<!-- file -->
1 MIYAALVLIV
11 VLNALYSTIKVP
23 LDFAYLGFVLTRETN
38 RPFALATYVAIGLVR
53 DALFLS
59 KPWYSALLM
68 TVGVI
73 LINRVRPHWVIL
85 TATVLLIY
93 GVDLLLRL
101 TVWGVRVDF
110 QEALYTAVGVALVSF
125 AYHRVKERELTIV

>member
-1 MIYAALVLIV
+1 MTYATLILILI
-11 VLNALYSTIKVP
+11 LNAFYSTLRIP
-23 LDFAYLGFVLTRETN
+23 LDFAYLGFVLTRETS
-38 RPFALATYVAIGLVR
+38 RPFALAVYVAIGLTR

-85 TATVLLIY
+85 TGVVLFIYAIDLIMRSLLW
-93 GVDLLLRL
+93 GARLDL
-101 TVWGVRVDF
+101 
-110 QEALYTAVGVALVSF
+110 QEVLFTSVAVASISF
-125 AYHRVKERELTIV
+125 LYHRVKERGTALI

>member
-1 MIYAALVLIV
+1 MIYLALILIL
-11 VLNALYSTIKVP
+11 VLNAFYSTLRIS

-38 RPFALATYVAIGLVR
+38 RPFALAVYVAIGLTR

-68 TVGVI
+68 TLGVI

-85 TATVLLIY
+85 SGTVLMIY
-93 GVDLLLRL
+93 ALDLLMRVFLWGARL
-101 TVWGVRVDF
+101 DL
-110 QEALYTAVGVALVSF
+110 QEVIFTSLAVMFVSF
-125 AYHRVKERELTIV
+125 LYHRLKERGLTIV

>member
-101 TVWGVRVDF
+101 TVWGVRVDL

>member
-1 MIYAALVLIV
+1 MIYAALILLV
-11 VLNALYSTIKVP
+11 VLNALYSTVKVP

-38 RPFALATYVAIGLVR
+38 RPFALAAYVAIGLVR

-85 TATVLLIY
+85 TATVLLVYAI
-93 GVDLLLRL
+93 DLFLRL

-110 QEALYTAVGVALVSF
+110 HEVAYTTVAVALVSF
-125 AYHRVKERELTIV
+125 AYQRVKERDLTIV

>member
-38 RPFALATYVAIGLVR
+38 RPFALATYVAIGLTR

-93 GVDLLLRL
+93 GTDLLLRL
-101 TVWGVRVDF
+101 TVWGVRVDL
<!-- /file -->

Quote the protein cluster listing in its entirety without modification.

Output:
1 MIYAALVLIV
11 VLNALYSTIKVP
23 LDFAYLGFVLTRETN
38 RPFALATYVAIGLVR
53 DALFLS
59 KPWYSALLM
68 TVGVI
73 LINRVRPHWVIL
85 TATVLLIY
93 GVDLLLRL
101 TVWGVRVDF
110 QEALYTAVGVALVSF
125 AYHRVKERELTIV

>member
-1 MIYAALVLIV
+1 MTYATLILILI
-11 VLNALYSTIKVP
+11 LNAFYSTLRIP
-23 LDFAYLGFVLTRETN
+23 LDFAYLGFVLTRETS
-38 RPFALATYVAIGLVR
+38 RPFALAVYVAIGLTR

-85 TATVLLIY
+85 TGVVLFIYAIDLIMRSLLW
-93 GVDLLLRL
+93 GARLDL
-101 TVWGVRVDF
+101 
-110 QEALYTAVGVALVSF
+110 QEVLFTSVAVASISF
-125 AYHRVKERELTIV
+125 LYHRVKERGTALI

>member
-1 MIYAALVLIV
+1 MIYLALILIL
-11 VLNALYSTIKVP
+11 VLNAFYSTLRIS

-38 RPFALATYVAIGLVR
+38 RPFALAVYVAIGLTR

-68 TVGVI
+68 TLGVI

-85 TATVLLIY
+85 SGTVLMIY
-93 GVDLLLRL
+93 ALDLLMRVFLWGARL
-101 TVWGVRVDF
+101 DL
-110 QEALYTAVGVALVSF
+110 QEVIFTSLAVMFVSF
-125 AYHRVKERELTIV
+125 LYHRLKERGLTIV

>member
-101 TVWGVRVDF
+101 TVWGVRVDL

>member
-1 MIYAALVLIV
+1 MIYAALILLV
-11 VLNALYSTIKVP
+11 VLNALYSTVKVP

-38 RPFALATYVAIGLVR
+38 RPFALAAYVAIGLVR

-85 TATVLLIY
+85 TATVLLVYAI
-93 GVDLLLRL
+93 DLFLRL

-110 QEALYTAVGVALVSF
+110 HEVAYTTVAVALVSF
-125 AYHRVKERELTIV
+125 AYQRVKERDLTIV

>member
-38 RPFALATYVAIGLVR
+38 RPFALATYVAIGLTR

-93 GVDLLLRL
+93 GTDLLLRL
-101 TVWGVRVDF
+101 TVWGVRVDL